reflections on bio and ageing

I just had my fifth biology lab.  Since we are virtual, this basically consists of online group work, usually some type of data analysis.  Taking this class has helped me see how I’ve changed in the last 20 years, since I last took undergraduate classes.  There have been good changes and bad changes.

On the down side, I find it harder to focus.  The internet is a constant temptation when you’re watching your lectures online.  I’m tempted to take care of this or that errand or just read the news instead of focusing 100% on the professor.  This, to me, is reason enough alone to take classes in person, as a child or an adult.

I also don’t think I’m as sharp as I used to be.  I’m slower, and my memory, though still good, is probably not as good as it was when I was younger.

I am less savvy on some software than my peers.  Think various chat programs, Zoom, etc.

On the flip side, I think I’ve definitely gained interpersonal skills.  I was chatting with Jonathan about it, and during my short management tenure, I’d estimate I ran 500 to 1000 meetings, not even counting my stint at Hyper.sciences.  I’ve learned, in the context of active group work, how to set and manage an agenda, manage time, keep people on task, and respond to people’s concerns.  I’ve also learned that in a work setting – and an academic setting among highly motivated people is really no different – that if you listen to people and figure out what they want and try to be responsive, they will like you professionally.  It’s all about meeting people’s needs while meeting your own at the same time – getting the project done, making people feel respected and included, being willing to do more to help others.   I’ve also learned that running a meeting doesn’t necessarily have much to do with what you know.  It’s about drawing people out, getting the experts to share what they know and figuring out what the root conflict or the heart of the problem is, and working through that.  (Or if there is no problem, just getting information on the table so you can determine what to do next.)  As a manager at Blue, most of the time, I was managing people on projects that they had more technical expertise on than I did.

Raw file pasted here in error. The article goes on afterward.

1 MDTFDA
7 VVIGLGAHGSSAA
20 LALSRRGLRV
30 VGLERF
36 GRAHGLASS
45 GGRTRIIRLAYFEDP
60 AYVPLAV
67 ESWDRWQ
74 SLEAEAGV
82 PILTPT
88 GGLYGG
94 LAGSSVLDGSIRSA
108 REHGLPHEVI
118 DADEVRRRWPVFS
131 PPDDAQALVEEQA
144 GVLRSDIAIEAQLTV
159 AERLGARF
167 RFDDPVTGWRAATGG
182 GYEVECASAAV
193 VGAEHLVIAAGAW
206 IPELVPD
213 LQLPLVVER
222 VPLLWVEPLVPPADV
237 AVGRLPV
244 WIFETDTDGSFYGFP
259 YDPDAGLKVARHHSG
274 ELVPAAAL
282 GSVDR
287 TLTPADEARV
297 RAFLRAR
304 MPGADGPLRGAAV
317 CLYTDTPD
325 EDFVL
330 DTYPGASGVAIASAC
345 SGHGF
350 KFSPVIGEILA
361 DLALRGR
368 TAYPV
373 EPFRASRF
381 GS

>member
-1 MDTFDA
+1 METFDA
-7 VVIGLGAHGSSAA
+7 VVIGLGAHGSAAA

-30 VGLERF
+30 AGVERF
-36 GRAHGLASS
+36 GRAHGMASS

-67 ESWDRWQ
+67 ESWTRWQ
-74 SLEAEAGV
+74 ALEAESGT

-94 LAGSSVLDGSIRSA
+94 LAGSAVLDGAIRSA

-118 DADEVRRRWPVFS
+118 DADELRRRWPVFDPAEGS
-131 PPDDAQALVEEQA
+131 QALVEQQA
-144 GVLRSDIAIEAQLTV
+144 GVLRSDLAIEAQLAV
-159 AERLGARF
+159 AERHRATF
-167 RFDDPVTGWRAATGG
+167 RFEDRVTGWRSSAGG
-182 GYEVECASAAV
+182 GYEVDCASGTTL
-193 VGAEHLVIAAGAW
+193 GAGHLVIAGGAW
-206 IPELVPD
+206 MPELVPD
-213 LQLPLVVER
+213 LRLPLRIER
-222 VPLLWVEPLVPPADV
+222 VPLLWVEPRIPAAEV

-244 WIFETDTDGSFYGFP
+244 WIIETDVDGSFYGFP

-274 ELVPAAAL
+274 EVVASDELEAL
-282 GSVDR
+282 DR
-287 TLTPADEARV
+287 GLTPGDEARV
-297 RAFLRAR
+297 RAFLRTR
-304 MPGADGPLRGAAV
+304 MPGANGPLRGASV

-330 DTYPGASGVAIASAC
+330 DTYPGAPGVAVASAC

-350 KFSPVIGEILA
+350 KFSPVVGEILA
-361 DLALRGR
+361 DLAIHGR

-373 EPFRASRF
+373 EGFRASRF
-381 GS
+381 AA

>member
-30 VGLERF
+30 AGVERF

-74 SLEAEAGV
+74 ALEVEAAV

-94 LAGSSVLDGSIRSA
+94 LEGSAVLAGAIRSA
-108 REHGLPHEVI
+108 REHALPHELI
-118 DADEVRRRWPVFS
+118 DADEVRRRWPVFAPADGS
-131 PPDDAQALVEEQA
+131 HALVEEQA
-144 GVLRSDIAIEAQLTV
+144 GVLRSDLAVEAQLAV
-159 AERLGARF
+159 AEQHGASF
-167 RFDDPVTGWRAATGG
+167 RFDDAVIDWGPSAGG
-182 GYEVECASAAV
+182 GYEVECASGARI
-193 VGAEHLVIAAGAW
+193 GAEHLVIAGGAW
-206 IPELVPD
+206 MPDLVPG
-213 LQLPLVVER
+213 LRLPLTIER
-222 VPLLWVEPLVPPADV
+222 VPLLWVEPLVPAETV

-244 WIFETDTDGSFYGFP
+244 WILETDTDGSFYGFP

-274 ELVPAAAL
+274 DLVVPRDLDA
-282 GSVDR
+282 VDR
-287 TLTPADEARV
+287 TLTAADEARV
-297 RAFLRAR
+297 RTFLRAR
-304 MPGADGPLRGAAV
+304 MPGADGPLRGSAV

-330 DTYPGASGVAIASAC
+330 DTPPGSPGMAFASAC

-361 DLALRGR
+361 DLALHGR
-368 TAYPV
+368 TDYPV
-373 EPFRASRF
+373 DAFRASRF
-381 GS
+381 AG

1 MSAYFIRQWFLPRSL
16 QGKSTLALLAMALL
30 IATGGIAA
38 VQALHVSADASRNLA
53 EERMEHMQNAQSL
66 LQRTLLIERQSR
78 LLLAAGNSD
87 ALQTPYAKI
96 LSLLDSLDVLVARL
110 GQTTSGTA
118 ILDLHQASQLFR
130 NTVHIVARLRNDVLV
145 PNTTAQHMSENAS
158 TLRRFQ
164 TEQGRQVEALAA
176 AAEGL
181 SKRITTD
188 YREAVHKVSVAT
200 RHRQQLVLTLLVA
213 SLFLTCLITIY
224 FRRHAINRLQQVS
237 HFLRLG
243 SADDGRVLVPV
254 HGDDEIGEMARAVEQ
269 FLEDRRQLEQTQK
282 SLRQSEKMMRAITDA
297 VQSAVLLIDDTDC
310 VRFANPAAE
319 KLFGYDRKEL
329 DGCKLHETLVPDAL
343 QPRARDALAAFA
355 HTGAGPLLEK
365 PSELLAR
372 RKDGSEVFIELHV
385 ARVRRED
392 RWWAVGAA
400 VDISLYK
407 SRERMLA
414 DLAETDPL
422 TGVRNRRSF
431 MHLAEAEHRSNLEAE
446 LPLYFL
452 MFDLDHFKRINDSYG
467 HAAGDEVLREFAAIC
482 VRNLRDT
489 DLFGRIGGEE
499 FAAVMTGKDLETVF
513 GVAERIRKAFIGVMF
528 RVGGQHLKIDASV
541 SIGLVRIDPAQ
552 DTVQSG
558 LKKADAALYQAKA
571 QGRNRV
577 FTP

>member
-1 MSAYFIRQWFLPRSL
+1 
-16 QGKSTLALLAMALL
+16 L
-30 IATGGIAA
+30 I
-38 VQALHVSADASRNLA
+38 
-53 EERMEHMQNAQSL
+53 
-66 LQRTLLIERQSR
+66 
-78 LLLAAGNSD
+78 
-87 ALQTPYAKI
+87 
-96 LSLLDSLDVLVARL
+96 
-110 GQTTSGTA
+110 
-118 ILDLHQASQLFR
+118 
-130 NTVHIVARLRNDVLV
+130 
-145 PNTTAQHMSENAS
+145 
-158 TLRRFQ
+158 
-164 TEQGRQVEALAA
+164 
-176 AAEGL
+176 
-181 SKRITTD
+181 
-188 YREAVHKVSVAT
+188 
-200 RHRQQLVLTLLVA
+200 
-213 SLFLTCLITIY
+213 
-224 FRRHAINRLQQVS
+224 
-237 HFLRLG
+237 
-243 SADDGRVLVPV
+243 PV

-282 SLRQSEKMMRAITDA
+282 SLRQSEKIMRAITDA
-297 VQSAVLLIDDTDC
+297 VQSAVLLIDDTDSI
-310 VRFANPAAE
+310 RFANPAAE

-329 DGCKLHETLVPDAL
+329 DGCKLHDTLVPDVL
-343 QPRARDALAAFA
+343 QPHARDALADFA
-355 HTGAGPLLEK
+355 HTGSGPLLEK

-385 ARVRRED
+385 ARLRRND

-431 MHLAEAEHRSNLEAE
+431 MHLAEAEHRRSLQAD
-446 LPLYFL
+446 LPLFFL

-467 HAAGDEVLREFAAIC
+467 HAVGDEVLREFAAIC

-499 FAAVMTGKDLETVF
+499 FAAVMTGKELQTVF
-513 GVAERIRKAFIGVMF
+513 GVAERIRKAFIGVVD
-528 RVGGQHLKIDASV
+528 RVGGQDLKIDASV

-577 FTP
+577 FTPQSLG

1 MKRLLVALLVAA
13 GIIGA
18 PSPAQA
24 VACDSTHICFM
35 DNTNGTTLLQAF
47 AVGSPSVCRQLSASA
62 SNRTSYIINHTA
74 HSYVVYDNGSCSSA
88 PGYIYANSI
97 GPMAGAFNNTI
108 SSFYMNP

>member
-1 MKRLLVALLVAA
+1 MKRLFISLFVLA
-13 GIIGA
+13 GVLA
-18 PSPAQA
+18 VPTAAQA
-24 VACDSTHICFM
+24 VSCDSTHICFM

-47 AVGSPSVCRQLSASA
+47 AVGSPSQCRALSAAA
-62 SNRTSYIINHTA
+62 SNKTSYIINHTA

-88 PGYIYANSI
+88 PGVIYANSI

As a result, I find myself interacting very differently and far more assertively than I would have done 20 years ago in my online Bio labs.  It’s interesting.

The other thing I’ve noticed, though, is that even though I can lead in a meeting or a lab, I really don’t like it.  I find it absolutely draining and exhausting.  And working with four other people intensively for three hours on a lab reminds me of how I used to feel after work when I was a manager  I would feel satisfied if I felt I’d done a good job facilitating everyone on my team that day.  But I would be absolutely just wrecked.  My introverted self just does not enjoy that type of work.  The odd thing is that I really do like people, and I loved informal social interaction at work – chatting with various friends I’d made through the years when I had the chance.  I always seemed to form friendships with at least one person sitting near me.  But interacting with colleagues hour after hour?  Just exhausting.